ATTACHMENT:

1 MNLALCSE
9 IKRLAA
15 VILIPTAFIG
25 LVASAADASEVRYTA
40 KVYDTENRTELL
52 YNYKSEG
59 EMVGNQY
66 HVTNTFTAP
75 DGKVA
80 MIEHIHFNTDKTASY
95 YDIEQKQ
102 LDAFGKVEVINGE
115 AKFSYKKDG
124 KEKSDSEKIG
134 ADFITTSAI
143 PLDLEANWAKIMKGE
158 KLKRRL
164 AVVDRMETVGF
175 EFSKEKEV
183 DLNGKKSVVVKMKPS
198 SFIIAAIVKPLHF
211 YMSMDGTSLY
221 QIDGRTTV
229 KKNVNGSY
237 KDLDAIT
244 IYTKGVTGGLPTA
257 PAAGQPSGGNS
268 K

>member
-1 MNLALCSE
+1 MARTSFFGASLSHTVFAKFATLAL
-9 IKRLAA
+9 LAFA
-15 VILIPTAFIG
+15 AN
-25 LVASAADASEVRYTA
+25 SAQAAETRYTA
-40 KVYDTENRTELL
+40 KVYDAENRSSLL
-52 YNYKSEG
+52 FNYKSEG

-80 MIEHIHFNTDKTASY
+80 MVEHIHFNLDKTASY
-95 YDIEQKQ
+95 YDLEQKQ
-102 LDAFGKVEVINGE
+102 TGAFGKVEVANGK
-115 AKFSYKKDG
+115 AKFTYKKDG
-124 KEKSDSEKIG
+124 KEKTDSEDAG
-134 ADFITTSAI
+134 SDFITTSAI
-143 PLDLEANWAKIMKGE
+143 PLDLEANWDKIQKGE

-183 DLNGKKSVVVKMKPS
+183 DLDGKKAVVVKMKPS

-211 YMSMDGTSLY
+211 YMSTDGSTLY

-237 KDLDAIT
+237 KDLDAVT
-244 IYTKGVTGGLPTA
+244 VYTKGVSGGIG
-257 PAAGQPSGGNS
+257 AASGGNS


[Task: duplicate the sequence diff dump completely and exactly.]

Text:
1 MNLALCSE
9 IKRLAA
15 VILIPTAFIG
25 LVASAADASEVRYTA
40 KVYDTENRTELL
52 YNYKSEG
59 EMVGNQY
66 HVTNTFTAP
75 DGKVA
80 MIEHIHFNTDKTASY
95 YDIEQKQ
102 LDAFGKVEVINGE
115 AKFSYKKDG
124 KEKSDSEKIG
134 ADFITTSAI
143 PLDLEANWAKIMKGE
158 KLKRRL
164 AVVDRMETVGF
175 EFSKEKEV
183 DLNGKKSVVVKMKPS
198 SFIIAAIVKPLHF
211 YMSMDGTSLY
221 QIDGRTTV
229 KKNVNGSY
237 KDLDAIT
244 IYTKGVTGGLPTA
257 PAAGQPSGGNS
268 K

>member
-1 MNLALCSE
+1 MARTSFFGASLSHTVFAKFATLAL
-9 IKRLAA
+9 LAFA
-15 VILIPTAFIG
+15 AN
-25 LVASAADASEVRYTA
+25 SAQAAETRYTA
-40 KVYDTENRTELL
+40 KVYDAENRSSLL
-52 YNYKSEG
+52 FNYKSEG

-80 MIEHIHFNTDKTASY
+80 MVEHIHFNLDKTASY
-95 YDIEQKQ
+95 YDLEQKQ
-102 LDAFGKVEVINGE
+102 TGAFGKVEVANGK
-115 AKFSYKKDG
+115 AKFTYKKDG
-124 KEKSDSEKIG
+124 KEKTDSEDAG
-134 ADFITTSAI
+134 SDFITTSAI
-143 PLDLEANWAKIMKGE
+143 PLDLEANWDKIQKGE

-183 DLNGKKSVVVKMKPS
+183 DLDGKKAVVVKMKPS

-211 YMSMDGTSLY
+211 YMSTDGSTLY

-237 KDLDAIT
+237 KDLDAVT
-244 IYTKGVTGGLPTA
+244 VYTKGVSGGIG
-257 PAAGQPSGGNS
+257 AASGGNS